There are many mortgage options available in the UK, each with different features, fees & eligibility. 
I assess the options that are available to you and discuss, advise and recommend the most appropriate for your circumstances. Where I cannot advise, such as Equity Release, I refer to a qualified expert. 

Some of the most typical mortgage options are: 


 Fixed Rate Mortgages 

The interest rate stays the same for a set period of time, commonly two, three or five years. 
This means that for every month during this set period, your mortgage repayments will remain the same. 

Tracker Mortgages 

A type of variable rate mortgage. The interest rate tracks the Bank of England base rate at a set margin, commonly a set percentage above it, therefore your mortgage payments can change. 
You can be tied to a tracker rate for a number of years or not. 

Discount Mortgages 

A type of variable rate mortgage. The term ‘discount’ is used because the interest rate is set at a certain ‘discount’ below the lender’s standard variable rate (SVR) for a set period of time, again you can be tied in or not tied in to a penalty period. 

First Time Buyer Mortgages 

If you have not previously owned a property you are classed as a first-time buyer. Some lenders offer discounts on the fees or the rates for first time buyers. 

Help to Buy Mortgages 

The UK Government lends you a 20% deposit that is interest free for the first five years, this is an equity loan based on the value of the property. You put in a 5% deposit from your own money and take out a mortgage for the remaining 75%. This means you benefit from having a 25% deposit and get a better rate of interest from the lender. There are fees to come out of the scheme and the government can benefit from a rise in their equity share rather than you.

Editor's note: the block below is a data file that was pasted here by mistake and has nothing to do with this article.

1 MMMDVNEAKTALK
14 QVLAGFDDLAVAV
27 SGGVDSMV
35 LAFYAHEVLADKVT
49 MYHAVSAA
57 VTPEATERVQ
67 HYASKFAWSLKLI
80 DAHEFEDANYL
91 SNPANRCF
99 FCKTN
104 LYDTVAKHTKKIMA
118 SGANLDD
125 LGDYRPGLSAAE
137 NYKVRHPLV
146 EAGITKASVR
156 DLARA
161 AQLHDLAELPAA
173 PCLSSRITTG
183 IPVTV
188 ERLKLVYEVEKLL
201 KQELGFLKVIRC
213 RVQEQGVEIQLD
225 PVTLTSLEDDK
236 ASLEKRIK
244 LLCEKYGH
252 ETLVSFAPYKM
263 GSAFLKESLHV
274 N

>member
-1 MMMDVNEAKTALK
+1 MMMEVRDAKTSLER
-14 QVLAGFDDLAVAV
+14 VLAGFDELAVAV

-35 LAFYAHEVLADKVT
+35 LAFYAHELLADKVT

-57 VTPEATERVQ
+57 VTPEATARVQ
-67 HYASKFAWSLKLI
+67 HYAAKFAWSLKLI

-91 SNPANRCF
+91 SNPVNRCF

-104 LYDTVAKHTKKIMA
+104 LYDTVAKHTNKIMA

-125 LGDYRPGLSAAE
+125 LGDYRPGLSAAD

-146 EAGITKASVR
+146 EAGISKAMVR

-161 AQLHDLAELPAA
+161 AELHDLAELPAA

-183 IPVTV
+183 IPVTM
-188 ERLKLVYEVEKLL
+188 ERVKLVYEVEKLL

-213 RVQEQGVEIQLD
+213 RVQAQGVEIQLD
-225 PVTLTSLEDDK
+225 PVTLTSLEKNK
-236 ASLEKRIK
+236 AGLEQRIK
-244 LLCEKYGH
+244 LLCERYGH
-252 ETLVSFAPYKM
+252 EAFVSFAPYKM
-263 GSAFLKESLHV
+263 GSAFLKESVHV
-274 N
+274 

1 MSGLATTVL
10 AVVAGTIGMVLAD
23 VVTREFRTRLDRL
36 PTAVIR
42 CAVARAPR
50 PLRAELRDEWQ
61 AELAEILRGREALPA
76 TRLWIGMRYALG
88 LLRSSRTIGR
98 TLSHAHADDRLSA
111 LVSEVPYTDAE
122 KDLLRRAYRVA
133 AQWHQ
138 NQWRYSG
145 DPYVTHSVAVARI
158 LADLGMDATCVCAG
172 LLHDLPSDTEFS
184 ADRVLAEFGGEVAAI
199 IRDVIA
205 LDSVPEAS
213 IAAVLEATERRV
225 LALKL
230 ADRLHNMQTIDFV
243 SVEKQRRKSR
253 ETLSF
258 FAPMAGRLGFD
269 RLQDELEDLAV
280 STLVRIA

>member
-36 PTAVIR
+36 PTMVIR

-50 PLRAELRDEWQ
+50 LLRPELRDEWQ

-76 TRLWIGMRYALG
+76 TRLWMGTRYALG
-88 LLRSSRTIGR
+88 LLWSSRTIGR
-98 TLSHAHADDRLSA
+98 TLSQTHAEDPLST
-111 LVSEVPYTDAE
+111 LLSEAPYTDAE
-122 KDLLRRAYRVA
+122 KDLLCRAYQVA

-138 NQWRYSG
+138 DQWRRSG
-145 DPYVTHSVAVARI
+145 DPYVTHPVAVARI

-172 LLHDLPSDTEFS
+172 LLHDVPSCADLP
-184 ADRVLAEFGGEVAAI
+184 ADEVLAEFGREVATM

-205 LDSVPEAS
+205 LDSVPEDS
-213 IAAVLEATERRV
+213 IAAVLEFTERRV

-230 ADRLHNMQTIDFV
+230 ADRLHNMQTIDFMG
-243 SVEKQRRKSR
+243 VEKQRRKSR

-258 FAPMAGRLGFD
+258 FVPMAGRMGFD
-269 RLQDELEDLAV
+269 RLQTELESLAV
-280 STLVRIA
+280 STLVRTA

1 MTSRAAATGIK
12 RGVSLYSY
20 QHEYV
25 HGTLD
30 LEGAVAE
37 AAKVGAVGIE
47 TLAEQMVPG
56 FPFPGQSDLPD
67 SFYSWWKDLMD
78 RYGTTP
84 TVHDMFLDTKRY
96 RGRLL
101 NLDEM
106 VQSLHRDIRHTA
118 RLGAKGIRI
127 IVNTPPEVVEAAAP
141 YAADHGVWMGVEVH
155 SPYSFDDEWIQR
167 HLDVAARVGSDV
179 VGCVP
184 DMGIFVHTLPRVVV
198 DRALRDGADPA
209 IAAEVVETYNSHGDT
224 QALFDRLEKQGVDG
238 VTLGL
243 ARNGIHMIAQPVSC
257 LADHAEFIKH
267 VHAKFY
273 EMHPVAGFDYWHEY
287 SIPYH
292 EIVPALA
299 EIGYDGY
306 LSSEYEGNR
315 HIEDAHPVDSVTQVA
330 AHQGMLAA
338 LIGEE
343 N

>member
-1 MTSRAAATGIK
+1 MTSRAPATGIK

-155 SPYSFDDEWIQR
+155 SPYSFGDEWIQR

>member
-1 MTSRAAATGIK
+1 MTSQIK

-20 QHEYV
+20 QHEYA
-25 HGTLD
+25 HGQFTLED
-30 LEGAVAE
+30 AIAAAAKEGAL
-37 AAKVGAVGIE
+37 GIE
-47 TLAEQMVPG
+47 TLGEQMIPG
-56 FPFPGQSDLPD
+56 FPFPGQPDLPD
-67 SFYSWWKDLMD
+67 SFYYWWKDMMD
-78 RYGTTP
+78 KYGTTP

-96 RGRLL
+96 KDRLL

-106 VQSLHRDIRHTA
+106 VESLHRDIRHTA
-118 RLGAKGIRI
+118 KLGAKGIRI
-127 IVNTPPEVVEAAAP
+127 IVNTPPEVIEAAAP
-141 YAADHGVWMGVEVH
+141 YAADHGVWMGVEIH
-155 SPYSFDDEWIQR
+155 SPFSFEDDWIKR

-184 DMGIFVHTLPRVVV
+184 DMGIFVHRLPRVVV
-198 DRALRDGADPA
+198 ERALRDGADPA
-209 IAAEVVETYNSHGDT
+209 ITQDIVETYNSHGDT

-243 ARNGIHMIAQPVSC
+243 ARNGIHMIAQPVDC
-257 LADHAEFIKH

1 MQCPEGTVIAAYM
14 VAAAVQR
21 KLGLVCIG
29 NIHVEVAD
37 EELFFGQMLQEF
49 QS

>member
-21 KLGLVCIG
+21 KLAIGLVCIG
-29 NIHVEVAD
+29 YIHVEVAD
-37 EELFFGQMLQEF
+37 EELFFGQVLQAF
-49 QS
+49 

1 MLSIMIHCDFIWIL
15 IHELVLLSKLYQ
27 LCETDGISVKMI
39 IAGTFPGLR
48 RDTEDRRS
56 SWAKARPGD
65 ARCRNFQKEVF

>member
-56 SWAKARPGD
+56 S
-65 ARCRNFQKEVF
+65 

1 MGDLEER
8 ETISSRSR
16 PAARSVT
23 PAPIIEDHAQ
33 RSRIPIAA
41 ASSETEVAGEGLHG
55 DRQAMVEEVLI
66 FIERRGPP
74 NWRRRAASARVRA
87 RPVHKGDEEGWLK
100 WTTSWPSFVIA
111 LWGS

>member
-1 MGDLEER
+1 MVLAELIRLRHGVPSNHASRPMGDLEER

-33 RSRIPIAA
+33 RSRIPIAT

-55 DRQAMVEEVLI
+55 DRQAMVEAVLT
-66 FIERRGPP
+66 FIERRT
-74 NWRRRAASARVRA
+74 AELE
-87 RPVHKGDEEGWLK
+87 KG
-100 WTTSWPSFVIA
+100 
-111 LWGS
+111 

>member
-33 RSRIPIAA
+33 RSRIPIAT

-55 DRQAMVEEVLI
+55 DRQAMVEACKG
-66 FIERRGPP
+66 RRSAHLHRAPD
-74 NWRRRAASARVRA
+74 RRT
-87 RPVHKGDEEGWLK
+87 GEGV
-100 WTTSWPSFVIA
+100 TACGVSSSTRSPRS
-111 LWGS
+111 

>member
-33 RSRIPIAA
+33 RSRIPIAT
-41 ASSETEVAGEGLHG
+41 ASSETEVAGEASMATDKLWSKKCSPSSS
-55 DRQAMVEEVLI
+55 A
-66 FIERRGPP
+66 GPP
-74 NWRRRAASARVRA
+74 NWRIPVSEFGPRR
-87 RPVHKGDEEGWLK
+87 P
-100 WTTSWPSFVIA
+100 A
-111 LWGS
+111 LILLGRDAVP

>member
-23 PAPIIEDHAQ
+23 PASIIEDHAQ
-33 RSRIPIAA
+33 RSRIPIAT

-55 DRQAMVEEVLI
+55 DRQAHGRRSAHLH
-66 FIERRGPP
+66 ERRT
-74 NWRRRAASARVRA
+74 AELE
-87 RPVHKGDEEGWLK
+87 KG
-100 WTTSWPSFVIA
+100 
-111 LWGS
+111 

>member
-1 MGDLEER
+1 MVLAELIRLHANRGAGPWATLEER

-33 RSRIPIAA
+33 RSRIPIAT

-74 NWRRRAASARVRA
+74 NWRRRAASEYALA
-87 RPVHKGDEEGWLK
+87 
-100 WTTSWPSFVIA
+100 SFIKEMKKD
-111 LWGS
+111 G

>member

Help To Buy scheme is only available in Wales. 

Buy to Let Mortgage 

A mortgage secured on a property that is let out. The mortgage can be set up either as an individual mortgage or as a limited company one. When compared to a main residence mortgage you will find that the mortgage rates and fees are typically higher on a buy to let mortgage. 
Typically, the mortgage is determined by the rental income the property will achieve rather than the applicant’s income. Maximum borrowing is generally up to 75% of the purchase price. 

Holiday Let Mortgage 

Is designed for people looking to borrow money to buy a property that will be let out on a short-term basis to tourists as a business. 

Offset Mortgages 

Allow you to use savings or current account balances to reduce the overall interest you pay on your mortgage, this can either help reduce the overall term of the mortgage or reduce your monthly payments. Funds held in either the current account or savings account can be withdrawn at any time and there generally in no maximum to the amount that can be held in the account. 

Retirement Interest Only (RIO) Mortgages 

An interest only mortgage with no set end date. It is designed to help borrowers who are looking for a lifestyle or retirement planning option, or who want to release equity, protect remaining equity and leave an inheritance for loved ones. Unlike Equity Release, affordable monthly interest payments prevent the interest being rolled up so that the equity can be preserved. 

Further Advance 

Taking on more borrowing from your current mortgage lender. This is typically at a different rate to your main mortgage. This route can make sense if: Your lender's further advance is competitive. You don't want to remortgage or switch lenders. 

Second Charge Loans 

Allows a second lender to lend against any remaining equity you have in your home, this is another loan secured against a property. It means you will have two mortgages on your property, with two different lenders.